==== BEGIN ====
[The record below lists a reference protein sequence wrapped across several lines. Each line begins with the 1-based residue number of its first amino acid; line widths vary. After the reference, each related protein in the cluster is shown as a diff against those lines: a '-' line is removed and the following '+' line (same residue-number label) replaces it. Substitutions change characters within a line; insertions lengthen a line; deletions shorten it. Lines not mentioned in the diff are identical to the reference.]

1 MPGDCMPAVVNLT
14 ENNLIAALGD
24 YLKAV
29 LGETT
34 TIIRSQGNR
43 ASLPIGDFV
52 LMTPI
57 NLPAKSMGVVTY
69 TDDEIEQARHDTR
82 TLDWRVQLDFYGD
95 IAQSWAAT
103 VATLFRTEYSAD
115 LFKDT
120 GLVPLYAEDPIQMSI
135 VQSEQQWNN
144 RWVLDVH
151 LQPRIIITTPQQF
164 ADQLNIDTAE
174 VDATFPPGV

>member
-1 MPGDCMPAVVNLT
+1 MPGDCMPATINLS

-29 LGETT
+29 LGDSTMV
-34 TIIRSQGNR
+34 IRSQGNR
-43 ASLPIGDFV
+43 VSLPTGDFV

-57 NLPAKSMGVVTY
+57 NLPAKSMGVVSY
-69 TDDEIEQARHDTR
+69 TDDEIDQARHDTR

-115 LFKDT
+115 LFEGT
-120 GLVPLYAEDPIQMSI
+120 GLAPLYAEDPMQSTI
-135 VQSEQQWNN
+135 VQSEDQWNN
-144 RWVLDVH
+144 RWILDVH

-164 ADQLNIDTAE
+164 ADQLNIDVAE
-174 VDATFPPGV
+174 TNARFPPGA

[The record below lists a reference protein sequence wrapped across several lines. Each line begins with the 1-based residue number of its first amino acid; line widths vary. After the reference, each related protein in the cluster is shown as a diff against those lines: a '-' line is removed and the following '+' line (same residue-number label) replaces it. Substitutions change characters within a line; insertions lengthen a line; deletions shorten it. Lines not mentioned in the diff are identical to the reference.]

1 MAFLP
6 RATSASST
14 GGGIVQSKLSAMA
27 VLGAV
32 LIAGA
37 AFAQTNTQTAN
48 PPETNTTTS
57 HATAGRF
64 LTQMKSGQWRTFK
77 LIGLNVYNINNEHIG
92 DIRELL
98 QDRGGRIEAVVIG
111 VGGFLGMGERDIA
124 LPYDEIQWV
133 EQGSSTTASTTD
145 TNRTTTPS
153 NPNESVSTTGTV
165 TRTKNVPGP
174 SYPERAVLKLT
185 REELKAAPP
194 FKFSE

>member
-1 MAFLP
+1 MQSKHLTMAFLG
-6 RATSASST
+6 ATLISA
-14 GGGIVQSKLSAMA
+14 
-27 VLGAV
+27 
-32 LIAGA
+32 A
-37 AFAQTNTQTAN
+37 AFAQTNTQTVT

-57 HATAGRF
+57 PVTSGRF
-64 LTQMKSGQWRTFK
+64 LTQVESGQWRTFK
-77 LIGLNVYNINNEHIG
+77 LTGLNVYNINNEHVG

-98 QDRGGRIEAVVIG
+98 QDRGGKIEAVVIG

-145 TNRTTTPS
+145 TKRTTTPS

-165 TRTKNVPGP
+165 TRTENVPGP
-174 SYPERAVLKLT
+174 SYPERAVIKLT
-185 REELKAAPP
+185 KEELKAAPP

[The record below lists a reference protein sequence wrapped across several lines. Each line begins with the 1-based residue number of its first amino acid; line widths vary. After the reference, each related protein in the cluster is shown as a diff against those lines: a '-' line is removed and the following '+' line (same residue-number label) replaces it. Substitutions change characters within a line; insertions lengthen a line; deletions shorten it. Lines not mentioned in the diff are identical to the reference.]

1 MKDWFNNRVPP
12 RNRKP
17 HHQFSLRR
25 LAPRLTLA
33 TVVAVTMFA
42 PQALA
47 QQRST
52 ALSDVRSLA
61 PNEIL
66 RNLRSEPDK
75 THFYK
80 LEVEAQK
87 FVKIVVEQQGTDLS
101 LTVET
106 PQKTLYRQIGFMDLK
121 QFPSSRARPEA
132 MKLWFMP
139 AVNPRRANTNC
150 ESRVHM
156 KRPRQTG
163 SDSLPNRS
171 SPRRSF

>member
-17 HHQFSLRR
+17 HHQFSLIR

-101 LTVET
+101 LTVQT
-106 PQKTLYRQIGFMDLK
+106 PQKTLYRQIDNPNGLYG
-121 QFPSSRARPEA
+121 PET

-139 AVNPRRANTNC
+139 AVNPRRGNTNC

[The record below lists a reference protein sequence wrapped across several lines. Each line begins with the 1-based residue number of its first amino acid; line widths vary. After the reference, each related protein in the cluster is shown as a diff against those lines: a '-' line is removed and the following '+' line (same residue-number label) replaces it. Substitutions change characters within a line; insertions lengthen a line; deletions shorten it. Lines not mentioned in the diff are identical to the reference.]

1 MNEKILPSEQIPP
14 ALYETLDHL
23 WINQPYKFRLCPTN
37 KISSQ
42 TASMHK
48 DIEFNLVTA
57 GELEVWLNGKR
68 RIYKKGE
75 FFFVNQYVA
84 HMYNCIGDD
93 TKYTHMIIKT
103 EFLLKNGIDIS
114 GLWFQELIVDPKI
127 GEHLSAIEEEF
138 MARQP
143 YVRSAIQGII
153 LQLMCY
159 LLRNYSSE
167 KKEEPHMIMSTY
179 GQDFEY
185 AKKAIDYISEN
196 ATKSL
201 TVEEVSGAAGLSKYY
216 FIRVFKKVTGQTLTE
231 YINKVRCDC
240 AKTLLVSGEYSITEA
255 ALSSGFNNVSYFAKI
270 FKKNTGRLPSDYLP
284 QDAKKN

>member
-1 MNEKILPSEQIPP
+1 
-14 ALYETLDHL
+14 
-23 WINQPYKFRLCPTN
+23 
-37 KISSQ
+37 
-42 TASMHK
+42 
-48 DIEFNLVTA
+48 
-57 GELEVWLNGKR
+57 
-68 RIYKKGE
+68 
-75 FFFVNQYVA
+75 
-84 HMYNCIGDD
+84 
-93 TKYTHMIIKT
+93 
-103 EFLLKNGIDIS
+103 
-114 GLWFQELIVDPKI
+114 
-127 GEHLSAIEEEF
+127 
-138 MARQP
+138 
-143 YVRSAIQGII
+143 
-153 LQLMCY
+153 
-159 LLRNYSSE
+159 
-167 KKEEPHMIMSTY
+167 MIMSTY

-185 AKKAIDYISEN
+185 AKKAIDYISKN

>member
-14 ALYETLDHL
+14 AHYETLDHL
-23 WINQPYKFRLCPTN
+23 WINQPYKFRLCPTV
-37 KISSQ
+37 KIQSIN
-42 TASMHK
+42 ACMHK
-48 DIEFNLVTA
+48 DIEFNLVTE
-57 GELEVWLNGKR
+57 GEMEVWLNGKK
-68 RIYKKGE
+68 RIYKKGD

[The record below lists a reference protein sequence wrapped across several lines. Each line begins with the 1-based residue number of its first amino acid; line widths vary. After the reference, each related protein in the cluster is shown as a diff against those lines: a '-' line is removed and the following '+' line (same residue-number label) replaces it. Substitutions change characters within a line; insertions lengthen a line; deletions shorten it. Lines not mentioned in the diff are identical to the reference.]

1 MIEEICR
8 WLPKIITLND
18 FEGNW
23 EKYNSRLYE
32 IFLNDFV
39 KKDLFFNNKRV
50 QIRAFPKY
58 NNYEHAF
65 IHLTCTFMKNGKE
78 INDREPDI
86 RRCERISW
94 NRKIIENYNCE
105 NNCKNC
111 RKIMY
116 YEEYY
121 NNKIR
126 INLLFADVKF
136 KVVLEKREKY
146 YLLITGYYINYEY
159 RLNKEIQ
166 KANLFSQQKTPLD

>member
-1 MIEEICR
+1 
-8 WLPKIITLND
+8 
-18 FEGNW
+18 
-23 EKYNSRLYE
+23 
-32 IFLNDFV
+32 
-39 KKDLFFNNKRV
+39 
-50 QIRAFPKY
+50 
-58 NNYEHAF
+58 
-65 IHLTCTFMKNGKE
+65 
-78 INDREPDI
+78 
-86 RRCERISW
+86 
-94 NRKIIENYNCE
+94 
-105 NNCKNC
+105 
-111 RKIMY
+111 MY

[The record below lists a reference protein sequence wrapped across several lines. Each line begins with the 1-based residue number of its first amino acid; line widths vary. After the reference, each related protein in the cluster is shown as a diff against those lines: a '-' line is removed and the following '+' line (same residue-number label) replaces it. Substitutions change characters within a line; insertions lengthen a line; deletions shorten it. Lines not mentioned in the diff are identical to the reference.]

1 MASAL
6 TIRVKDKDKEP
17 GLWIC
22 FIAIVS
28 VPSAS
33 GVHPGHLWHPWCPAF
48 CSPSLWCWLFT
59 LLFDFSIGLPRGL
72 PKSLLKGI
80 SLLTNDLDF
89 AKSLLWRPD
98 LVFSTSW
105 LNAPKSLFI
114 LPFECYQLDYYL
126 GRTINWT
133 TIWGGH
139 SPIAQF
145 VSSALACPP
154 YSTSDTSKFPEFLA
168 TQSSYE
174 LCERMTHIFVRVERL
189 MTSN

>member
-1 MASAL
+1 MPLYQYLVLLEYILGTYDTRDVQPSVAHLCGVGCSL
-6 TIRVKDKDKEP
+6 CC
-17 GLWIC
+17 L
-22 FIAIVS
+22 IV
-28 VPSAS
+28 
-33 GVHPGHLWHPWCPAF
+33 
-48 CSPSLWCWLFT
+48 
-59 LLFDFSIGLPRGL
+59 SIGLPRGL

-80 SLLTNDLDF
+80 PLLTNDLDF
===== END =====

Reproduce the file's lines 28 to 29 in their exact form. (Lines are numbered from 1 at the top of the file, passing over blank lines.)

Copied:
-43 ASLPIGDFV
+43 VSLPTGDFV